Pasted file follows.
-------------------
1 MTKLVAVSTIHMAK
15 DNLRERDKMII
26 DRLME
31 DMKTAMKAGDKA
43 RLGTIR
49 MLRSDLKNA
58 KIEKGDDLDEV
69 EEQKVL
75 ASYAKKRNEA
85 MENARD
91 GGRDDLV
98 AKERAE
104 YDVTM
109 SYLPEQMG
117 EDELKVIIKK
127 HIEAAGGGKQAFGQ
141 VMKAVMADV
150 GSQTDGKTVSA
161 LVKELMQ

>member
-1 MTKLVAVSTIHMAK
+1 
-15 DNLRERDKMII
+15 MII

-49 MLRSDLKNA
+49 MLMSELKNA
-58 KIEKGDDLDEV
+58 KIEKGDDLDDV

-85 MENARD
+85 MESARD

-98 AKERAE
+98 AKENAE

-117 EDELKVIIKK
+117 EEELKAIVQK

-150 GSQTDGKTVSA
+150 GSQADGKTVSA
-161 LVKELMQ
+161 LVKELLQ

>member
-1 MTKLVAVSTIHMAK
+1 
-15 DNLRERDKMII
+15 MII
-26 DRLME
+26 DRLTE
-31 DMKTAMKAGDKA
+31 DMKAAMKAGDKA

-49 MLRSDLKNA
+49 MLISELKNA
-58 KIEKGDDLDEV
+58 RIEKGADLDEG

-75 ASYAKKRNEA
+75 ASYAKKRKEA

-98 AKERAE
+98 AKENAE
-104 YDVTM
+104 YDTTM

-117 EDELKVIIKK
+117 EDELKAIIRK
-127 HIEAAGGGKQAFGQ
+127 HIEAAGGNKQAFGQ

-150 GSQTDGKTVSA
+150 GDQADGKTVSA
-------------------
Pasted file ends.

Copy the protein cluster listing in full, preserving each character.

1 MTKLVAVSTIHMAK
15 DNLRERDKMII
26 DRLME
31 DMKTAMKAGDKA
43 RLGTIR
49 MLRSDLKNA
58 KIEKGDDLDEV
69 EEQKVL
75 ASYAKKRNEA
85 MENARD
91 GGRDDLV
98 AKERAE
104 YDVTM
109 SYLPEQMG
117 EDELKVIIKK
127 HIEAAGGGKQAFGQ
141 VMKAVMADV
150 GSQTDGKTVSA
161 LVKELMQ

>member
-1 MTKLVAVSTIHMAK
+1 
-15 DNLRERDKMII
+15 MII

-49 MLRSDLKNA
+49 MLMSELKNA
-58 KIEKGDDLDEV
+58 KIEKGDDLDDV

-85 MENARD
+85 MESARD

-98 AKERAE
+98 AKENAE

-117 EDELKVIIKK
+117 EEELKAIVQK

-150 GSQTDGKTVSA
+150 GSQADGKTVSA
-161 LVKELMQ
+161 LVKELLQ

>member
-1 MTKLVAVSTIHMAK
+1 
-15 DNLRERDKMII
+15 MII
-26 DRLME
+26 DRLTE
-31 DMKTAMKAGDKA
+31 DMKAAMKAGDKA

-49 MLRSDLKNA
+49 MLISELKNA
-58 KIEKGDDLDEV
+58 RIEKGADLDEG

-75 ASYAKKRNEA
+75 ASYAKKRKEA

-98 AKERAE
+98 AKENAE
-104 YDVTM
+104 YDTTM

-117 EDELKVIIKK
+117 EDELKAIIRK
-127 HIEAAGGGKQAFGQ
+127 HIEAAGGNKQAFGQ

-150 GSQTDGKTVSA
+150 GDQADGKTVSA